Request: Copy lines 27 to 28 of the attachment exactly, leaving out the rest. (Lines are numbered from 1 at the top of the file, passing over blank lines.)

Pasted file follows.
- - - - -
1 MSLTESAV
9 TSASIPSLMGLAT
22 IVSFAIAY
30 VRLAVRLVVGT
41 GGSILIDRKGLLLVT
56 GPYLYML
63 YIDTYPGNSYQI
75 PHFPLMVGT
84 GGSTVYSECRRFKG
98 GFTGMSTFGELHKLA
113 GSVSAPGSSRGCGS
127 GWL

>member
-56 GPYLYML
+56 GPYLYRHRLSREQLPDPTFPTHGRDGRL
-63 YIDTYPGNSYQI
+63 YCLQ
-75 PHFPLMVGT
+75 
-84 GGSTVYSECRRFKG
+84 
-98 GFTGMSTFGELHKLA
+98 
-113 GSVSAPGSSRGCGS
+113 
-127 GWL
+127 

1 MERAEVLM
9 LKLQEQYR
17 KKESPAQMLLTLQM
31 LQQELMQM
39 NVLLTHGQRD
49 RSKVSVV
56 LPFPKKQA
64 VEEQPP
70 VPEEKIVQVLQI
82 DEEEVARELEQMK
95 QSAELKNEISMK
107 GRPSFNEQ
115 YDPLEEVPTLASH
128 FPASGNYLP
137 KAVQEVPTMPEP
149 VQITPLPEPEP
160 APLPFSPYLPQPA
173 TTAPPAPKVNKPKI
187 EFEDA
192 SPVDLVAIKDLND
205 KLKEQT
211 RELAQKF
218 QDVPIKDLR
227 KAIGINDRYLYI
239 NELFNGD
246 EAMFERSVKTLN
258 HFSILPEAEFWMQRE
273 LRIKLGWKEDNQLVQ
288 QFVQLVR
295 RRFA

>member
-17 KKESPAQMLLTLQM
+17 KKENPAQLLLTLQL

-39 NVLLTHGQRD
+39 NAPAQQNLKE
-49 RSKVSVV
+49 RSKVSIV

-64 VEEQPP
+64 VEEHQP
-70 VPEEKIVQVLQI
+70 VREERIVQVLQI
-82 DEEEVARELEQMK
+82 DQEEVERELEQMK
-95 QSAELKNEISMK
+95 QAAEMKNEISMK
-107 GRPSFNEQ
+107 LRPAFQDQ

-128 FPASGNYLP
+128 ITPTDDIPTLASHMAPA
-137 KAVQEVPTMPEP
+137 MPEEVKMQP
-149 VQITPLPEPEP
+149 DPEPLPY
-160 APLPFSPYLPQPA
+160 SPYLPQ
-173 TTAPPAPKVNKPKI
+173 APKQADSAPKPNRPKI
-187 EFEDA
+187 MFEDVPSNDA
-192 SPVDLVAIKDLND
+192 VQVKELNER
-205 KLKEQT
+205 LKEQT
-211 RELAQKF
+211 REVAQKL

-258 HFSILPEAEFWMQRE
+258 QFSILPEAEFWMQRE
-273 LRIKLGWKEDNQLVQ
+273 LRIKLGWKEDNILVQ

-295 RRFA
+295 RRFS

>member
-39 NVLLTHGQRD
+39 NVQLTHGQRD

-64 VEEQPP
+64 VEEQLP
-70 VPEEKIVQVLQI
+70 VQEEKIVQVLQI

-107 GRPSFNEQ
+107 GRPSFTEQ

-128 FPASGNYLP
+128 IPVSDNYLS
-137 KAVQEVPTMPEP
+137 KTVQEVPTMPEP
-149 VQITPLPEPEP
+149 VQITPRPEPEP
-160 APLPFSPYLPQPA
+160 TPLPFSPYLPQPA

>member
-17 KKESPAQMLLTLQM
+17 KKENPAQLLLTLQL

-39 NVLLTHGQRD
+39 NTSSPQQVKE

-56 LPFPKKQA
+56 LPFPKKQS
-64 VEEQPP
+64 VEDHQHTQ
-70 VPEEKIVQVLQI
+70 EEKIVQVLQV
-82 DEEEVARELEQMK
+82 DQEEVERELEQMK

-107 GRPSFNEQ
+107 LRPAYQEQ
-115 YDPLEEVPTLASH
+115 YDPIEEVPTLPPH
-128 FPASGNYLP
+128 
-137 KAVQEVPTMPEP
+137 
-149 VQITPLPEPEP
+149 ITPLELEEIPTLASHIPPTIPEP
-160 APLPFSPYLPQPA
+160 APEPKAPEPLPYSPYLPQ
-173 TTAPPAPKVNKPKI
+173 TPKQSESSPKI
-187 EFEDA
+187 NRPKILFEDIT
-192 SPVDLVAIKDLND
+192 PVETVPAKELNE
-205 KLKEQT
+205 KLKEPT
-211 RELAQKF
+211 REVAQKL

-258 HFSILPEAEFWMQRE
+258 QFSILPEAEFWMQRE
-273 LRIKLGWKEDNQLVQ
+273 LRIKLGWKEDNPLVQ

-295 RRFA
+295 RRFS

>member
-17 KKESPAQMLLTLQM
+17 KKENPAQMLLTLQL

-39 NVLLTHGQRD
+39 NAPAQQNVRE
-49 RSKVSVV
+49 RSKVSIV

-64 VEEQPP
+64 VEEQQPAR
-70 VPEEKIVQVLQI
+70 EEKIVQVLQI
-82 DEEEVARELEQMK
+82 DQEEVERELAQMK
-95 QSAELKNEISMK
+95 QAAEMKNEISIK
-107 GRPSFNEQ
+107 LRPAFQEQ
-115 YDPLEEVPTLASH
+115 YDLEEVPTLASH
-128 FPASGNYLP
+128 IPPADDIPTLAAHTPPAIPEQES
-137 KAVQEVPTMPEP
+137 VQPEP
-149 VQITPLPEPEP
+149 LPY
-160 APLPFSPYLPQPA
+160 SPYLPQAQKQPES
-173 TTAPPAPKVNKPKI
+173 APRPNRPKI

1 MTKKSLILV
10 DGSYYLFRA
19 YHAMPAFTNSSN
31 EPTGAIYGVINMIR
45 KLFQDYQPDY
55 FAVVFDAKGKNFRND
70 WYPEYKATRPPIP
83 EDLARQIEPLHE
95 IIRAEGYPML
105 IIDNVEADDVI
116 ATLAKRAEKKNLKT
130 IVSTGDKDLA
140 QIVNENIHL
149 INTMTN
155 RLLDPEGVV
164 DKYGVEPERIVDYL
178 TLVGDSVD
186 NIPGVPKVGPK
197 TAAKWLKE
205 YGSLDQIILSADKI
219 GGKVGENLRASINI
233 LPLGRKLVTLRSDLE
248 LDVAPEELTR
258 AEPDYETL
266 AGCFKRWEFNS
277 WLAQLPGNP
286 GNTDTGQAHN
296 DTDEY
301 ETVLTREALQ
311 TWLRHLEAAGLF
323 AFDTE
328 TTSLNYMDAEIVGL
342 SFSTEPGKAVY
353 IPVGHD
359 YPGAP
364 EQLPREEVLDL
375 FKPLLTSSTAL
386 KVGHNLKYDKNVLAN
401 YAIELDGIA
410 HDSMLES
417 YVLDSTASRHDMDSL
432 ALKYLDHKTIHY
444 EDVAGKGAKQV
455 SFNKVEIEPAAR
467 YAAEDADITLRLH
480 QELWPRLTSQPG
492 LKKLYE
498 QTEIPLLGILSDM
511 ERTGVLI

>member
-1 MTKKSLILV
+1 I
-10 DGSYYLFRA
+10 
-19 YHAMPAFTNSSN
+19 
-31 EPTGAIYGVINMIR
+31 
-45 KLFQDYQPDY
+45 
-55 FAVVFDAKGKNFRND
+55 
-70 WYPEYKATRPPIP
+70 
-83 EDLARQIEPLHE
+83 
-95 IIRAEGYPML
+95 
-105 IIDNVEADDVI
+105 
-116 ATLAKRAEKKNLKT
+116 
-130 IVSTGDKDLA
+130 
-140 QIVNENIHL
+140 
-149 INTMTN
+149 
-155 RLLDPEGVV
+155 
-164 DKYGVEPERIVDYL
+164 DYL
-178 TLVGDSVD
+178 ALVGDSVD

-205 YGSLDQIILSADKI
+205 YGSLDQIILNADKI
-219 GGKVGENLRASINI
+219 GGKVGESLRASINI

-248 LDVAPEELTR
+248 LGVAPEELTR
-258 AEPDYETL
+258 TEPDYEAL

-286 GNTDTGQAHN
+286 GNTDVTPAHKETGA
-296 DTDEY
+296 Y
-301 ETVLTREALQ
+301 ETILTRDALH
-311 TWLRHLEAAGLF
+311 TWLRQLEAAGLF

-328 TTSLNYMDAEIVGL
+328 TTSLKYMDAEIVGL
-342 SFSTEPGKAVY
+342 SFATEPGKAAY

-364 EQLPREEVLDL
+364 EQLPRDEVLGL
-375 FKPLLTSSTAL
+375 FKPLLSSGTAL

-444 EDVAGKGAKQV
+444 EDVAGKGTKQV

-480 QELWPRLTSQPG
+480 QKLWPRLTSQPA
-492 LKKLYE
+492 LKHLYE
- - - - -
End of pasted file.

+127 

1 MERAEVLM